you been a taco tourist in the past like this is? I would argue I hadn’t had like legitimate tacos in Columbus until, you know, a couple of years ago. I also wasn’t seeking them out. And it wasn’t until going to places like Austin, where it’s like, oh, this is what a taco is.

Elwood Ellis  09:43

It’s not like a whole bunch of cheese and tomatoes and all this stuff. So I definitely am a taco tourist. Okay, everywhere I go. I try to check out the best tacos in whatever city I visit. So I’ve been to Austin. I’ve been to Phoenix. I’ve been to LA at all of which I would argue Columbus taco trucks can stand up to Okay. The only place that I’ve been to that I would say the tacos are better are in Mexico City. Okay. I mean, it’s pretty hard to beat that though.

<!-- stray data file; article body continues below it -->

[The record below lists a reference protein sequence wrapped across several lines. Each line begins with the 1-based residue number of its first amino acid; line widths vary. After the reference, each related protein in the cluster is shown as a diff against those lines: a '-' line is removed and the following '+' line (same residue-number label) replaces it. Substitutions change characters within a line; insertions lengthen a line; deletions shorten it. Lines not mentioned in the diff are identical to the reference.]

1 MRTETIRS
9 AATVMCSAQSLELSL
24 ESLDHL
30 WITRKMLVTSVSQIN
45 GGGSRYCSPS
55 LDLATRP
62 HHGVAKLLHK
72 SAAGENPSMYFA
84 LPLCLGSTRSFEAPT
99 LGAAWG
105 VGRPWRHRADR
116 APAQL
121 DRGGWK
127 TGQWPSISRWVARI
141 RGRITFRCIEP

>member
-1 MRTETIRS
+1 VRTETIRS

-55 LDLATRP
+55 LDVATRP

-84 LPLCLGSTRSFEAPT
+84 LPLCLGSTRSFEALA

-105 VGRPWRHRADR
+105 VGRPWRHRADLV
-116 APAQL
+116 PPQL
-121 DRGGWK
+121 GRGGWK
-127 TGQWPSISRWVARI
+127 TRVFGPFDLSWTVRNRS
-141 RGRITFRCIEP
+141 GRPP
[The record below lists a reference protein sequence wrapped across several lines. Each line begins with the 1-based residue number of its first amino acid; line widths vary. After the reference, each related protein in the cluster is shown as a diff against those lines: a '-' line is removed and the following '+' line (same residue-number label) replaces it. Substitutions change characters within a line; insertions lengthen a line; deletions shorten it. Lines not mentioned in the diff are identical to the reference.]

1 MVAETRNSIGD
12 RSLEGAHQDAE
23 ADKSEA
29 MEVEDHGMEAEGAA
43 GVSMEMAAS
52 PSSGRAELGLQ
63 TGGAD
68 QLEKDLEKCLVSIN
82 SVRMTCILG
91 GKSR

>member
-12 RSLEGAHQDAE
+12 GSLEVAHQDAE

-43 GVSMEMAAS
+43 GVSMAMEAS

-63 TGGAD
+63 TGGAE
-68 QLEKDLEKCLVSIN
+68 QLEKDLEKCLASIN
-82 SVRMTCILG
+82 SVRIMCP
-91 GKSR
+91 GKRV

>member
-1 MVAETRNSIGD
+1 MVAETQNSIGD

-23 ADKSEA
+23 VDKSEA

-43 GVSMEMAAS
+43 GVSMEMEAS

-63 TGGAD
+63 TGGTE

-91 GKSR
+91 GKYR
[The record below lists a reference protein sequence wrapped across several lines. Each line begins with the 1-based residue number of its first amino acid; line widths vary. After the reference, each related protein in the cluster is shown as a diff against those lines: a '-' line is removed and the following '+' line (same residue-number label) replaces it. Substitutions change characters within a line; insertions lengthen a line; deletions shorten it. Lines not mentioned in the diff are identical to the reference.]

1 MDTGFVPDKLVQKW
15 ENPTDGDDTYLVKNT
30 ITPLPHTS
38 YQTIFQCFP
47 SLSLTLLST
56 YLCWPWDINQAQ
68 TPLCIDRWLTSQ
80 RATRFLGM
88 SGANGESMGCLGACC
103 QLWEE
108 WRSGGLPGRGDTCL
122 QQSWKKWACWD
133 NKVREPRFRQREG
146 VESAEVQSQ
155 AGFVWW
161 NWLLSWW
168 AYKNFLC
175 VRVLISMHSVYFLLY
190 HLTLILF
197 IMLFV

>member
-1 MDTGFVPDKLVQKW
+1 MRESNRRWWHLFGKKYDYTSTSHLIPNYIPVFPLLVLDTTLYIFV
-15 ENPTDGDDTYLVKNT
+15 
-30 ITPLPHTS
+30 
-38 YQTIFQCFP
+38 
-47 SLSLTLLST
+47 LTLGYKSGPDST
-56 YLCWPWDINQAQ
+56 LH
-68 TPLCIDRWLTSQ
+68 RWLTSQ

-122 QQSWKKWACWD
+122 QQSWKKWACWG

Tim Fulton  10:12

Are there things from a for folks who aren’t watching? You are a Caucasian man, you grew up in Columbus? Yeah. Is there any sort of like a thing? Sorry, I probably shouldn’t have prefaced it that way. But like are Is there a cultural divide or something? Things that you need to be aware of? Because this tends to be Hispanic folks that are offering these foods? Yeah, absolutely. Any sort of like it? Should you know how to order in Spanish? It certainly

Elwood Ellis  10:40

helps. Okay. But if you think about it, on the other end, you know, they’re trying to run a business that does serve as people that don’t speak Spanish. Yep. So they, generally speaking, most trucks that aren’t fluent in English will have the basic knowledge of quantity. Yep, item orders, things like that. So it generally isn’t a problem, but it can be appreciated. Yeah. So I’ve actually been studying Spanish for the last couple of years, and I love going to trucks to practice. Okay, get out of my comfort zone doing that, too. So

Tim Fulton  11:12

yeah, it’s fun. But no, sort of nobody’s looking down on you for speaking English. Nobody, like I did not I asked because I believe that there may be some people who feel intimidated by it,

Elwood Ellis  11:22